The X-MS-TNEF-Correlator: is the key.
If messages are sent using the Exchange family of mail programs
(includes Windows Messaging or Outlook97/98/2000+) and the option to use
Rich Text Format is selected, it puts the RTF message (and any attached
files) in an attachment called WINMAIL.DAT (application/ms-tnef). But
this attachment is useless to most other mail programs. In some mail
programs (e.g. Outlook Express, Windows Live Mail), the attachment won't
even be visible.
The Exchange user can turn off the RTF option for messages to selected
recipients. Note that if sending via an Exchange server, the Exchange
server administrator may be overriding the mail client settings. In
this case, the administrator will need to make changes on the server.
In some cases, the Exchange server actually removes the attachments to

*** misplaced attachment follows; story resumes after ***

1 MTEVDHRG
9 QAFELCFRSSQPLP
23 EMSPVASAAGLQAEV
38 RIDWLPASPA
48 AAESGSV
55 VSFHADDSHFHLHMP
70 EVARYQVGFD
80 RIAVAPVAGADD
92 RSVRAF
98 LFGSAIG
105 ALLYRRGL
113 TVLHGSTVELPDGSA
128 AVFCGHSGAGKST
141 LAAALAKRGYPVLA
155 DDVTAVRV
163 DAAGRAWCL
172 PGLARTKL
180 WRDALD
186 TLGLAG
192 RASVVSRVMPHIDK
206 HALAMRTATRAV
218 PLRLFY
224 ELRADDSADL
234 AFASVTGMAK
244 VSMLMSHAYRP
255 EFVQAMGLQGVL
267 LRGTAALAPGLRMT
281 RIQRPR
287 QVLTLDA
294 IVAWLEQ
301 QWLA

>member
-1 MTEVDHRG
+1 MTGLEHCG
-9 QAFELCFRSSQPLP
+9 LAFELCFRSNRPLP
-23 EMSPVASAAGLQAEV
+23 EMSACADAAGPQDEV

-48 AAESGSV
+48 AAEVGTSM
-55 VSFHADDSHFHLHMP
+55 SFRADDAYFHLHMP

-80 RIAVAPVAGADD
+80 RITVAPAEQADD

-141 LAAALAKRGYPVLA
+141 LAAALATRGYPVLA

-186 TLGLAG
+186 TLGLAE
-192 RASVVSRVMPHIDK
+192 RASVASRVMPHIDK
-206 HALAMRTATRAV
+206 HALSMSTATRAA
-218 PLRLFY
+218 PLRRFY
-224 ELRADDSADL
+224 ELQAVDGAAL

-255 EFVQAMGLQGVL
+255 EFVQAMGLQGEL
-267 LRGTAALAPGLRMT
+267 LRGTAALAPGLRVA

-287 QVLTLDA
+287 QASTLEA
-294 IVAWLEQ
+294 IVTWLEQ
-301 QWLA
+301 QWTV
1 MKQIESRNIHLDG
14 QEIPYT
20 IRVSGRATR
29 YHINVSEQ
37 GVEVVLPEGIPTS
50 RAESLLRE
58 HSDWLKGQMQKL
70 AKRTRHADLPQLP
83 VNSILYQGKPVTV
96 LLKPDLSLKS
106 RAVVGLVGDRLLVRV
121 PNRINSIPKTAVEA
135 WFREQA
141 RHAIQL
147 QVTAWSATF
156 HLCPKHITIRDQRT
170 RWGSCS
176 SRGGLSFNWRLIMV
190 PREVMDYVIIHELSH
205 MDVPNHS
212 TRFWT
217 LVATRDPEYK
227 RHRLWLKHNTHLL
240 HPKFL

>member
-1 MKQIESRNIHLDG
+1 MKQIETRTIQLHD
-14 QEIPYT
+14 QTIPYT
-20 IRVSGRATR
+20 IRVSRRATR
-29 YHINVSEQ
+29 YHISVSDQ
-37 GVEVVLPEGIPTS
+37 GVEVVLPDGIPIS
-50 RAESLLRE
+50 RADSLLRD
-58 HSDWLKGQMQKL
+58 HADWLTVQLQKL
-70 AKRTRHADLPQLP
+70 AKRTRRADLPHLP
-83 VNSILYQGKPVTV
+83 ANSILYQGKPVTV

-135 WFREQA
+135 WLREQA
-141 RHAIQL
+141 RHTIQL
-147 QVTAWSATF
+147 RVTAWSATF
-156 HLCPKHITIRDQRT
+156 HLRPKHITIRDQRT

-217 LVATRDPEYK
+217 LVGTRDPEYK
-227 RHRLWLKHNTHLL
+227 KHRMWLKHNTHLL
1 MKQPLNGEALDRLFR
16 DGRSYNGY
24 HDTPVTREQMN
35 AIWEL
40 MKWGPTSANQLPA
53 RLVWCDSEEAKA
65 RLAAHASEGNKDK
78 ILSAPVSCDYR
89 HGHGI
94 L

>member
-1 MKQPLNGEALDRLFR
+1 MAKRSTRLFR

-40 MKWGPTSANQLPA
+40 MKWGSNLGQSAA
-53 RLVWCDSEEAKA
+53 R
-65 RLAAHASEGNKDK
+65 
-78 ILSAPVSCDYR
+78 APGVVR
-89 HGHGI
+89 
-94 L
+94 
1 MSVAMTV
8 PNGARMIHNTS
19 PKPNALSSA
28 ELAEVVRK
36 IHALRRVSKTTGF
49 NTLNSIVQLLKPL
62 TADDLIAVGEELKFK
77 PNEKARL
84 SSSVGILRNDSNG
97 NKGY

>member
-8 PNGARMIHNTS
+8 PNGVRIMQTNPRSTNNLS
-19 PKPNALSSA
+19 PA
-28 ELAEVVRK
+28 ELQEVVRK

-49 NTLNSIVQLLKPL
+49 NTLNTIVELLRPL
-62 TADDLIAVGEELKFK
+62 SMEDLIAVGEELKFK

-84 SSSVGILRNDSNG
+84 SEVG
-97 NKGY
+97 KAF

For additional information, see the MS-TNEF WINMAIL.DAT Attachments
Decoding Internet Attachments - A Tutorial http://pages.prodigy.net/michael_san...de.htm#ms-tnef
At the above link is information on several utilities that can be used
to recover the attachment if the sender can't or won't resend it in
plain text (or HTML) mode.
Mike - http://pages.prodigy.net/michael_santovec/techhelp.htm
"Larry" <lkorte2005@xxxxxx> wrote in message
> A person sent me a plain text email with a .doc attachment and cc'd
> another person.
> I did not receive the attachment even though the details tab says an
> attachment - yes.
> The person cc'd received the attachment and they forwarded it to me
> and the attachment then appeared on the forwarded email.
> What is going on? This is a very important client.
> X-MS-Has-Attach: yes
> Thread-Topic: Volunteer story
> Both systems are running Vista business with Windows live mail
> desktop. Updates are good through today.